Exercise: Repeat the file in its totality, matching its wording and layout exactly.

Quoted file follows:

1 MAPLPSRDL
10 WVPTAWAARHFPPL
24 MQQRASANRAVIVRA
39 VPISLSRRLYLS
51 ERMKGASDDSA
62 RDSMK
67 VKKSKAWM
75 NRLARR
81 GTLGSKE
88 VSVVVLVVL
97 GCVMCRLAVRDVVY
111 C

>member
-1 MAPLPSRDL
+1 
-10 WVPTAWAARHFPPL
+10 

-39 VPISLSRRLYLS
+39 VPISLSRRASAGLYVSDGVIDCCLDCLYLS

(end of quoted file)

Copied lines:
1 MAPLPSRDL
10 WVPTAWAARHFPPL
24 MQQRASANRAVIVRA
39 VPISLSRRLYLS
51 ERMKGASDDSA
62 RDSMK
67 VKKSKAWM
75 NRLARR
81 GTLGSKE
88 VSVVVLVVL
97 GCVMCRLAVRDVVY
111 C

>member
-1 MAPLPSRDL
+1 
-10 WVPTAWAARHFPPL
+10 

-39 VPISLSRRLYLS
+39 VPISLSRRASAGLYVSDGVIDCCLDCLYLS